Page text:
“It bothered me that we couldn’t go into certain bathrooms, we couldn’t go in restaurants, we couldn’t sleep in a Holiday Inn,” Staples says, explaining how meeting resistance to her activism only ever made her fight harder. She was never afraid because her father made her feel safe — and she still wants to represent his legacy.

Now, 65 years after segregation was ruled unconstitutional in the US, racism has a new face: segregation and suffrage are trumped by concerns over criminal justice reform, economic inequality, and police brutality. 

“I just have to cry sometimes,” she adds. “I’m seeing stuff today that I saw in the '60s — and that’s so potent, so painful. I know that all I can do is sing my songs and try to help us come together and make a change."

Racism is especially prevalent in the issue of cash bail in the US — where a person charged with a crime must pay to be released before trial. If you cannot afford it, you go to jail — meaning for poor citizens, disproportionately African American, poverty is essentially criminalised in the US. 

Staples said on the podcast that she was once arrested herself — along with her whole family. Indeed, it’s estimated that, on any given night, there are 465,000 Americans held in pretrial detention in local jails throughout the country.

Global Citizen has campaigned on cash bail, joining forces with rappers Usher and Common and working alongside local advocates, to lobby New York to pass a bill last year that eliminates cash bail for the majority of offences, a story captured in the second episode of the documentary series ACTIVATE: The Global Citizen Movement

There’s progress being made in New Jersey, Kentucky, and Arizona, too, but there’s still work to do. That’s why Global Citizen is urging more US governors to make history in their respective states.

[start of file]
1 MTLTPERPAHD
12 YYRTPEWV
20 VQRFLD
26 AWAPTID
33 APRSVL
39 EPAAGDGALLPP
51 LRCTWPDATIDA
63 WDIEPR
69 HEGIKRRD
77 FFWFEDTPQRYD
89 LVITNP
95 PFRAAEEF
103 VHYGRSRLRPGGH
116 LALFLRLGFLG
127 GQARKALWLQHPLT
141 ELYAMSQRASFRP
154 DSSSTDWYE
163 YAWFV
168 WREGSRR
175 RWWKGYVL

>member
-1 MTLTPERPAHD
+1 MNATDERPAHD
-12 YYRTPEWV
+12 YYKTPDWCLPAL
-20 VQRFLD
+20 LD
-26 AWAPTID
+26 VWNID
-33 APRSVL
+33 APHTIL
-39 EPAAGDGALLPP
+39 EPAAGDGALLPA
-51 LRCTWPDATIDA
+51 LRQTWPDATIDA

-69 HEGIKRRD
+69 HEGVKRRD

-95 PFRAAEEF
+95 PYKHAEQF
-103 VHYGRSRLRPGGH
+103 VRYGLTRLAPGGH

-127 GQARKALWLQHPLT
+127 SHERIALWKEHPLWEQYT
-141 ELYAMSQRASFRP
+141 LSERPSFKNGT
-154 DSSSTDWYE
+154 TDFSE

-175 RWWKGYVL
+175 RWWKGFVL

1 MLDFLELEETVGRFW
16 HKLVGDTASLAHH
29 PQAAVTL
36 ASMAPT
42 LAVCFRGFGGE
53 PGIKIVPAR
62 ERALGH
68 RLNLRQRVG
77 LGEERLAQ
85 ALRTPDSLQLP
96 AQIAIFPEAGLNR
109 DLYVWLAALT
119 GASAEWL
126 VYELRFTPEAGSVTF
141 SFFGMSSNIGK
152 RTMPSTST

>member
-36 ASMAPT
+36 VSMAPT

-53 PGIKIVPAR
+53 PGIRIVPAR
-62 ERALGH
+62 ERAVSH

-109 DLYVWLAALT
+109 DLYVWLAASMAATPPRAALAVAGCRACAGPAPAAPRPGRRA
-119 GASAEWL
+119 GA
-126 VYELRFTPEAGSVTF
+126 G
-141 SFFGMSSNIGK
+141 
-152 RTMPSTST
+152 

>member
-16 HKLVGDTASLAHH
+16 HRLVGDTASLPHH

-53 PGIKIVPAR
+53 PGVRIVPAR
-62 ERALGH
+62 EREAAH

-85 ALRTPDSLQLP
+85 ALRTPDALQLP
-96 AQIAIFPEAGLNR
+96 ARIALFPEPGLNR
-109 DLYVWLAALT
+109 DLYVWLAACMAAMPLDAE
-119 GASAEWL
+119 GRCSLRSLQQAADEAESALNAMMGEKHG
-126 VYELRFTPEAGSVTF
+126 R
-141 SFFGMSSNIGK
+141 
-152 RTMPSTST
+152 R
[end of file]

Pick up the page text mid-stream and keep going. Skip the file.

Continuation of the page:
Criminal justice is an issue championed by the very best in hip-hop — and Mavis Staples knows it. This is a woman who was friends with Nina Simone; who turned down a proposal from Bob Dylan. But the 80-year-old comes to life on the podcast when reeling off the activist rappers inspiring her today, from Kendrick Lamar to JAY-Z — who, along with another artist Staples says she adores, Beyoncé, have all performed on the Global Citizen Festival stage in the past. 

Staples is switched on to pop culture because she understands that’s where you can make change happen.

Her 2016 album Livin’ On A High Note is filled with songs written just for her by some of the world’s most progressive contemporary songwriters, including Nick Cave and Bon Iver’s Justin Vernon. She’s worked with Prince; been sampled by Salt ‘N’ Pepa; and even featured on a track with Pusha T on the 2017 Gorillaz album Humanz:“Oh, Mama Mavis,” Pusha raps on "Let Me Out." “Who is left to save us?”

“I feel like I’ve done what I was out here for,” Staples says. “That’s my life.”

New episodes of Cry Power will now drop every fortnight. Head to GlobalCitizen.org/CryPower to check out the latest episodes, take action on the vital issues discussed in the podcast, and to #PowerTheMovement to end extreme poverty.


Demand Equity

Mavis Staples Shares Martin Luther King Jr.'s Favourite Song on Hozier’s ‘Cry Power’ Podcast

By James Hitchings-Hales